“I like to jump. You like to jump. My mom likes to jump. We all like to jump.” – My 6th grade jump instructor
Little Loki Escapes from Hell, which I developed at Liquid Generation, was my first experience developing a reflex based platformer game. It was the result of a bit of brainstorming and a good deal of freedom during the calm storm between projects. It was the type of project I’d been wanting to develop for a while and I dived in. I invite you to read about a story of its development.
It went something like this…
My coworker, fellow blog editor Chris Rock, had lost his mind and decided to make a platforming engine. “What are you doing Chris?” I said, ” Have you gone mad?” Apparently he had and said he was working on a new philosophy. A new way of life. He named his creation the Liberty Engine. He worked on it diligently, obsessively, while I twiddled by thumbs and spun around in circles in my chair. When I regained consciousness I found a new file on my desktop. An early build of the Liberty Engine, eg “Rock’s Platformer Engine 29 – 2004.fla”.
So now that I had an engine I wanted to make something to put it to the test. At the time we were trying to figure out how we could work together to code projects, which Flash tends to make a bit more difficult than it has to be. I came up with the idea for the game while driving home from work one day. I wanted to make a game focusing on jumping – something that was simple to play because of one action button – jump! – yet challenging enough for the skilled. I sketched out some thumbnails to layout the idea visually and decided that I could make it work.
Ice Climber for NES
I was inspired by Nintendo’s Ice Climber, one of my favorite games growing up, and this simple-yet-addicting Flash game I ran into – and quickly became obsessed with. Having these games as inspiration made it easier for me to understand what I needed to do to make my idea work.
It only took me a day to get a prototype of the game up and running. I didn’t have a definite theme for the game when I started so I decided on the formatting of the game and used boxes to serve as placeholder artwork. I had to think about how large I needed to make the character to give the art-team the freedom to make a recognizable protagonist while still allowing enough room to have a good portion of the stage on screen at once to for the player to know what was going on.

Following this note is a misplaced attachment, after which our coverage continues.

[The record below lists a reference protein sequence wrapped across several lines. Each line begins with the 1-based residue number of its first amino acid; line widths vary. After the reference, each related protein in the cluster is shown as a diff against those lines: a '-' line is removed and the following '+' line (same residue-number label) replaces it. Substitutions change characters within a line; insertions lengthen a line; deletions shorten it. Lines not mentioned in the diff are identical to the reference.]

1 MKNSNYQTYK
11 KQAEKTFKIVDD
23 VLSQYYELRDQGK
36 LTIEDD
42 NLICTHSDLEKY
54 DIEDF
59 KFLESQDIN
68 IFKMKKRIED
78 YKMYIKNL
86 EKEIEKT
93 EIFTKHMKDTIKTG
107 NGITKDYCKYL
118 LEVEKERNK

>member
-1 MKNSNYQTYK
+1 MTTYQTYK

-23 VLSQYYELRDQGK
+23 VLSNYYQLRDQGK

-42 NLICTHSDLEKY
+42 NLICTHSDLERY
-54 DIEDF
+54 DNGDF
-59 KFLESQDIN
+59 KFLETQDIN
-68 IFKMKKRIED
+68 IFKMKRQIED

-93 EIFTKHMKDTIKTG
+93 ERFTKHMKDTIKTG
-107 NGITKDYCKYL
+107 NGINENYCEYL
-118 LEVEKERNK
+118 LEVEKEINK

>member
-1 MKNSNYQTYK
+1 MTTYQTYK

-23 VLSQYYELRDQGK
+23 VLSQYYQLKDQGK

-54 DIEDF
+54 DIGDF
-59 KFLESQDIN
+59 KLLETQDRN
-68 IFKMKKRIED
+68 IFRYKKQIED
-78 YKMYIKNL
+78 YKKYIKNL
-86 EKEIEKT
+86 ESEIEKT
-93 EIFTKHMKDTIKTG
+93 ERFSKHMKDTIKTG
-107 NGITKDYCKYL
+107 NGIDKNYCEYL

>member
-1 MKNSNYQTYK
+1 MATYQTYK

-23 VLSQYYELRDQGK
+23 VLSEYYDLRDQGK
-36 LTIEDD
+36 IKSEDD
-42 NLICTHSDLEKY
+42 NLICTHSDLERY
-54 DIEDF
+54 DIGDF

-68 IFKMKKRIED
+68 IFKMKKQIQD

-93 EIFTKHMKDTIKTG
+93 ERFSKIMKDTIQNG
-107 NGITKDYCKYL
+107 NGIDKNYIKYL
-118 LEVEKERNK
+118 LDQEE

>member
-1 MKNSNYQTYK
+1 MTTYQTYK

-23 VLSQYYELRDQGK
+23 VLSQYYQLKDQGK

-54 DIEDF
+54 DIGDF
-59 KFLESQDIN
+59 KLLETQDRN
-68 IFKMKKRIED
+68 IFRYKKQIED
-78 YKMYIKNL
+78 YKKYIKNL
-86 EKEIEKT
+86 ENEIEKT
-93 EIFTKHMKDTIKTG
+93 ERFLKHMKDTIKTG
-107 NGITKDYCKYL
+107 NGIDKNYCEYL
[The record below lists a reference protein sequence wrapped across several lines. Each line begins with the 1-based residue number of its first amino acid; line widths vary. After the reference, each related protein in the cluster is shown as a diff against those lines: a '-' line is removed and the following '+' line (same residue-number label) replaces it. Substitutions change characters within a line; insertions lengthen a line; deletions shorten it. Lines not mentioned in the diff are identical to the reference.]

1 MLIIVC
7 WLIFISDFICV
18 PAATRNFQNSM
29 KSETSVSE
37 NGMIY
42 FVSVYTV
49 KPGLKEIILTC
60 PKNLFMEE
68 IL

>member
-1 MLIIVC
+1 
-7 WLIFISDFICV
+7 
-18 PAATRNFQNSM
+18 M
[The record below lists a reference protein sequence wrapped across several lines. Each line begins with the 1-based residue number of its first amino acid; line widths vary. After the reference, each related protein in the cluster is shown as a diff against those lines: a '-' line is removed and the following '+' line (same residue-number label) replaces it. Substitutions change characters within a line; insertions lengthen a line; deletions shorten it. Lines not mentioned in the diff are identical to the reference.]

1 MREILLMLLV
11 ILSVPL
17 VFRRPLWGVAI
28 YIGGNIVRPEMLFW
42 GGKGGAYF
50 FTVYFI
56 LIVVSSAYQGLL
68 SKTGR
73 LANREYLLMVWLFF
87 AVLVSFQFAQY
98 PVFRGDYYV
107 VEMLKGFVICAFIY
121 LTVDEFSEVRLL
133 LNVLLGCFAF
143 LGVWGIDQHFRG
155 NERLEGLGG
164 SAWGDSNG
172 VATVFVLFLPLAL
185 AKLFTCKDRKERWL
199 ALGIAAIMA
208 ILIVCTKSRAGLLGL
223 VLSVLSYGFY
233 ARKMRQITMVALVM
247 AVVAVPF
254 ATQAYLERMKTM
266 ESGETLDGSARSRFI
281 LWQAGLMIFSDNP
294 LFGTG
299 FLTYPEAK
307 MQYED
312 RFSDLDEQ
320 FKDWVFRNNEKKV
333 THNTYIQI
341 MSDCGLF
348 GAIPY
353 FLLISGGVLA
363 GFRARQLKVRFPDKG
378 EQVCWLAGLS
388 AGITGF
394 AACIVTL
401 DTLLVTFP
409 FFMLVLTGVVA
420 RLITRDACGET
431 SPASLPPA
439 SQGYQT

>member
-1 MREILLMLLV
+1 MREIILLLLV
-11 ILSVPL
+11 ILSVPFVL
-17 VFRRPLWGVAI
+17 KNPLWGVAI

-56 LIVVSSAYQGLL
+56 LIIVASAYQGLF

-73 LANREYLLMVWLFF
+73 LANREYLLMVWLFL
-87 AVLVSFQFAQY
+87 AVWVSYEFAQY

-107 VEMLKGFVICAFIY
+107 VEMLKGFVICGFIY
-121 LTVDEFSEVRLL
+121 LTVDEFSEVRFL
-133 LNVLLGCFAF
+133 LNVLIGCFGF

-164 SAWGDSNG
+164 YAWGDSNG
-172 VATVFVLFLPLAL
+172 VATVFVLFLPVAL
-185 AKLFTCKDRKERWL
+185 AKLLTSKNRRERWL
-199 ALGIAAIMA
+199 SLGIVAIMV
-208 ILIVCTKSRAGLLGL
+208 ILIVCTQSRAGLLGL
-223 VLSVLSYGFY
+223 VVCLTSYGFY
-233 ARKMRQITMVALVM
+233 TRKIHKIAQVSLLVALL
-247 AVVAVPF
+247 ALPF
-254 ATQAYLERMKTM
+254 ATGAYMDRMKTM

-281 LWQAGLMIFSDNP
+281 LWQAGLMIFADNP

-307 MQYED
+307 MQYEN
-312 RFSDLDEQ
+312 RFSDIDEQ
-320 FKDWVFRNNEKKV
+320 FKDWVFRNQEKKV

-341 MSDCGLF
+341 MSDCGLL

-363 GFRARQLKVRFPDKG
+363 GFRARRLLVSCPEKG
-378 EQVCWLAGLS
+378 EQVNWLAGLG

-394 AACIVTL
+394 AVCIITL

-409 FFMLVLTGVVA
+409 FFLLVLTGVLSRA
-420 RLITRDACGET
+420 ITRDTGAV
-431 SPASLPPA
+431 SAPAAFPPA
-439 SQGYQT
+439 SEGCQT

Before Little Loki was Little Loki.
From the start I had a goal of making a game that made use of a level editor. It can be a hassle laying out stages within the Flash IDE so I designed and coded an editor within Flash. The product was a Flash program that gave you a drag and drop interface to design levels. It didn’t turn out as “user-friendly” as I wanted but it made level design a breeze. The editor exports the stage layout as a text string containing the X and Y of every object in the stage. I had issues with figuring out how to format the stage data so that I could move it from the editor to the game for testing and back into the editor for revisions but in the end I figured out something that worked.
“Jump Editor” – click to enlarge
After the editor was finished, development was practically a breeze. I had to do some fine tuning by adjusting heights of jumps, adding in new enemies and props. Experimenting with levels and finding out what sorts of ideas worked – and what kind of bugs popped up.
The artwork came in after the game was basically completed. The artists had an easy time putting it together because I laid out an Adobe Illustrator file that served as a template for the game, with the dimensions for every asset. The green blocks became much prettier stuff and the transformation of the game was almost instant. The gameplay was exactly the same but the new artwork gave it a feeling.
While the Liberty Engine was a blessing, it was also a curse. Curse is a strong word, let’s say minor inconvenience. Early on there were a lot of problems that I was having from adjusting variables and tweaking the code for my game. It was the first time it was being used outside of the original development environment so I ended up discovering bugs that I prayed that would just go away. But it was convenient to have the author sitting at a computer next to me that I could whine “fix it!” at whenever my character fell through a platform or I needed some feature that wasn’t in there yet.
This project helped me to realize how much more fun you can have when you have a lot of the groundwork done already and can build off of earlier, or another’s, code. This game was done OG styles in Actionscript 1 but now we’re looking for ways to save and reuse code by using Classes in Actionscript 2.
You can play Little Loki Escapes from Hell here at Liquid Generation.